Please always remember – FREEDOM IS NOT FREE

What are YOU doing to HELP?

With “HONOR AND RESPECT” – Steve Gerbsman

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Here’s why I like Google’s speakers better than the Amazon Echo

google home mini The Google Home Mini in a Google-exclusive “coral red” color. Matt Weinberger/Business Insider

  • This holiday season, Google Home and Amazon Echo will be very popular gifts, with both companies releasing new products in the line.
  • Amazon Echo is great for Amazon fans, with a wide range of hardware and some nifty software.
  • But Google Home is better for most people — Google’s AI and ability to answer even weird questions makes all the difference.

This holiday season, the escalating war between Google and Amazon is coming to a store shelf near you.

Amazon will be pushing its revitalized line of Echo smart speakers, powered by the Alexa voice agent. That includes the ever-popular Echo Dot, now $40, a revamped $99 Echo, the $129 Echo Spot alarm clock, and more Alexa-powered gadgetry, besides.

In the other corner is Google, which is hyping up the $50 Google Home Mini, powered by its own Google Assistant. Also on offer: The original $129 Google Home, and, come December, the $400 block-rocking Google Home Max.

There are other options, sure. The Harman Kardon Invoke is powered by the Microsoft Cortana agent, for instance, while Apple’s Siri-powered HomePod will likely be on store shelves before Christmas.

But I’m here to make the case that it’s Google, and the Google Assistant, that reigns supreme. There are all kinds of little reasons I believe this, but there’s really one big one: Google Assistant is much smarter than Alexa, Siri, or pretty much anything else on the market today.

Here’s the skinny.

Amazon Alexa is good…

At the most basic level, Amazon Echo and Google Home can do most of the same things. You can set alarms and timers, play music, check your calendar, add items to your shopping list, get the weather, make phone calls, and control your smart-home gear.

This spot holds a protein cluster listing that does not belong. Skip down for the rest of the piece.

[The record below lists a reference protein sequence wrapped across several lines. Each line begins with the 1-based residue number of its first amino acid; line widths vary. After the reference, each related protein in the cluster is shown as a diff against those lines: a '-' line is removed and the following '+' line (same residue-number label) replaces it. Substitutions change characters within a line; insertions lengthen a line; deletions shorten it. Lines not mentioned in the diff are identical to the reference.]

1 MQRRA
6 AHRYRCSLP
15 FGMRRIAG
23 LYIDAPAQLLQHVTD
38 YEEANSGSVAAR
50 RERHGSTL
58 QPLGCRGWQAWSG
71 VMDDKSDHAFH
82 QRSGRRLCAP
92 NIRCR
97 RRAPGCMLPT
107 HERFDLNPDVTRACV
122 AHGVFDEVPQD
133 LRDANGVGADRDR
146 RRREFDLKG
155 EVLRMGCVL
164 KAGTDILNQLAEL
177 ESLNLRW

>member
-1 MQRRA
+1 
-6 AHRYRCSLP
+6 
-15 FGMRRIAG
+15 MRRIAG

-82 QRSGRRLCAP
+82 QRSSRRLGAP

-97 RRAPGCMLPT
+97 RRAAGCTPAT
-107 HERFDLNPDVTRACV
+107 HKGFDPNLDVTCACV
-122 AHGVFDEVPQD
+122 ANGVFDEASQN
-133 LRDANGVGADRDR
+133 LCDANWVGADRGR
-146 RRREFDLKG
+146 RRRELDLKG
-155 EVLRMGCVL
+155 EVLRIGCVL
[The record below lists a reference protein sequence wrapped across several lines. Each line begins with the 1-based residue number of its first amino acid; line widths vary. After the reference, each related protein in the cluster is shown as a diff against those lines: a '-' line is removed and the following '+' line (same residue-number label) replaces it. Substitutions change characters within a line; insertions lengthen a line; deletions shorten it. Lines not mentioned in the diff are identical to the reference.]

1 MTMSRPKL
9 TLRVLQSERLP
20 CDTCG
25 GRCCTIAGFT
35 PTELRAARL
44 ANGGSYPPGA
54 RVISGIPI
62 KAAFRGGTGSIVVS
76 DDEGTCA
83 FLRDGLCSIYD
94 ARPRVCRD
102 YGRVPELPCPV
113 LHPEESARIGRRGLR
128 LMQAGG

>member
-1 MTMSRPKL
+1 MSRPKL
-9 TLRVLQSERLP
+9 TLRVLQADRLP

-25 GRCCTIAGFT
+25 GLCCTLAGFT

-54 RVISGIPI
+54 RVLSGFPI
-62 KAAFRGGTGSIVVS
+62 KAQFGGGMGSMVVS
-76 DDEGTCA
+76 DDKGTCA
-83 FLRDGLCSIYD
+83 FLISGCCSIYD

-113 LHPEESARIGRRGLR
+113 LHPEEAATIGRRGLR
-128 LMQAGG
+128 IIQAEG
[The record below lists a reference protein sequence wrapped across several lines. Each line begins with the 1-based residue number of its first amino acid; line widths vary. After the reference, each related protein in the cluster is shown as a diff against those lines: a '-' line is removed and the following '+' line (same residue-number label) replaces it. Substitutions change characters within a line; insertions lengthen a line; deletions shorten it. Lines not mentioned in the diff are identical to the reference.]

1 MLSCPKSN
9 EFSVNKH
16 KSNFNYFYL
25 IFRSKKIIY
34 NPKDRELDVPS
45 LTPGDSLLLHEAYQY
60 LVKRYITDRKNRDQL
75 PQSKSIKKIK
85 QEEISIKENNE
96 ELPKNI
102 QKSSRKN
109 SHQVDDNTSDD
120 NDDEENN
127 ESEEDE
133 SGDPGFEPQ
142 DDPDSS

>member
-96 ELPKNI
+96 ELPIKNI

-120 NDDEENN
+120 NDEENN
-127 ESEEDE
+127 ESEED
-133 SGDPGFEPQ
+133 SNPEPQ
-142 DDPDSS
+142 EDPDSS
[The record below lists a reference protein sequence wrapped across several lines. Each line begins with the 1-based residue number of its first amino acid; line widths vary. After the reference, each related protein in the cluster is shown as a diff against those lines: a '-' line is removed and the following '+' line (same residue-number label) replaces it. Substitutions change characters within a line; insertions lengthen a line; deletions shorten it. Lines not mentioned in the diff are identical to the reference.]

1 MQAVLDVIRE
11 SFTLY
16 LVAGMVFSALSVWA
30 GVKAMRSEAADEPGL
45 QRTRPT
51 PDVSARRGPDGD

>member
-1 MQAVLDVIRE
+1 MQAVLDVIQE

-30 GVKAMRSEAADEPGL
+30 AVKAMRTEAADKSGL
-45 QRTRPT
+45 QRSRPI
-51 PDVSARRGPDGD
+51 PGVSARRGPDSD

Both products also carry some corporate synergies. With an Amazon Echo, you can shop on Amazon, control a Fire TV streaming box and listen to Amazon Prime Music; with a Google Home, you can control Chromecast streaming devices, access Google Play Music, and shop with Google partners like Target and Walmart. It’s a matter of taste.

amazon echo spot Checking your calendar with the Amazon Echo Spot Matt Weinberger/Business Insider

Amazon Alexa has been around for a little longer, and it shows in a few areas: Alexa supports a slightly wider range of smart home appliances, and sports nifty Echo-to-Echo voice and text messaging features. Plus, Amazon keeps releasing new and innovative Echo devices to showcase what Alexa can do. Google Assistant is adding new features to catch up all the time, Amazon has been relentless about improving Alexa.

Okay, so if the two devices are the same in so many ways, why do I like the Google Home better? Well, to answer that, I’m going to have to take a big step back and explain why I like the Google Assistant better than Amazon Alexa.

…but Google is smarter

Because it taps straight into Google’s base of knowledge, both global and personal, Google Assistant can answer lots of questions, even the really obscure ones. “OK Google, what day was the Battle of Hogwarts?”

Here’s a great example of how that translates into a more usable device. If you ask Amazon Alexa if your dog can eat tomatoes (or carrots, or cereal), it gives you a canned response with all sorts of things dogs shouldn’t eat. Ask Google Home if your dog can eat something, and it usually gives you a yes/no answer, with its source cited.